NOTE: I'm sure this subject has been debated many times before (and will be again), but it has only recently come to the forefront of my mind and I feel compelled to discuss it now. Be aware, those who have not yet seen the film, that there are spoilers ahead.
I'm not entirely certain when I decided that I was going to refer to Vittoria De Sica's 1948 neorealist classic Ladri di Biciclelle as simply The Bicycle Thief or even if it was an entirely conscious decision. That was, after all, the title by which I first knew the film (I believe that's how they refer to it in Robert Altman's The Player, which I saw before De Sica's film). Occasionally I would hear it referred to as Bicycle Thieves and even, sometimes, as THE Bicycle Thieves, but I paid no attention to that. I knew what film they were talking about but I still preferred the singular title to the plural one. The Bicycle Thief just sounded better to me.
Recently, though, I found myself wondering about the film's "real" title. As someone who has had his own name ("Damian") spelled and pronouned wrongly more times than I care to count, I decided to try and determine this for myself. I soon discovered that in England they translate it Bicycle Thieves while in the U.S. (where I live) it is translated The Bicycle Thief. So, which one is "correct" translation? Well, according to Wikipedia:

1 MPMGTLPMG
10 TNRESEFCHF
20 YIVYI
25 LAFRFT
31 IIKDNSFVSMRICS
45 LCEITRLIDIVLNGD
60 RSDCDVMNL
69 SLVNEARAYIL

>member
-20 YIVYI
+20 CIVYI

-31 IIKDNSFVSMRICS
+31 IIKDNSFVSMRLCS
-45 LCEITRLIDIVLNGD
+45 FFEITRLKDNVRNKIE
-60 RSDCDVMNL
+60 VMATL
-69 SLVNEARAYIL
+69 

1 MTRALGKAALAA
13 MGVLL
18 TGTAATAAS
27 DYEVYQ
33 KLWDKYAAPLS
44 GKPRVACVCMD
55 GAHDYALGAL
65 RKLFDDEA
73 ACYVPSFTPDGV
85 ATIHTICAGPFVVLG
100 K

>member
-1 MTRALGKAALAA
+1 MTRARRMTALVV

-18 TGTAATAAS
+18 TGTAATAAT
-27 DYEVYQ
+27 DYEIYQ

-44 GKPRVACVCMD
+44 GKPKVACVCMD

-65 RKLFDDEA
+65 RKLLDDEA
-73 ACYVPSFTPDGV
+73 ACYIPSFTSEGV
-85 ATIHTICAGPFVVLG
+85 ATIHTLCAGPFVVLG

The original Italian title of the film is literally translated into English as Bicycle Thieves, however the film has also been released in the US as The Bicycle Thief. According to critic Philip French of The Observer, this alternate title is misleading, "because the desperate hero eventually becomes himself a bicycle thief."
I then went to the IMDB where I found an entire thread on the film's board devoted to the subject. One poster wrote:
Most people may not care about the slight difference, but it really annoys me that the USA calls it "The Bicycle Thief" (singular). It's also a bit of a spoiler too. When I watched it for the 1st time (thinking the title was "The Bicycle Thief") I immediately knew that Mr. Ricci would end up stealing (or trying to steal) a bicycle. When the title is in the singular, you can assume that it refers to the protagonist (Mr. Ricci). So DUH you know what's going to happen, and furthermore you can guess that the whole movie is about the desperation that leads to his crimal act.
With the title "Bicycle Theives" (plural), it refers to more of a generic concept, and so we're not sure how it applies to the protagonist. Perhaps he's going to confront a criminal ring of bicycle theives in order to reclaim his property. It's much more ambiguous, and so the ending comes much more as a powerful shock. Gawd, I can't believe the idiots who indiscriminately changed the title without realizing what an effect a simple pluralization can cause. Spoiling a movie without warning should be a hanging offence.
This individual brings up some very interesting points, but it is a little disheartening to me because, despite all the arguments to the contrary, I still prefer the singular version of the title. However, another poster responded with: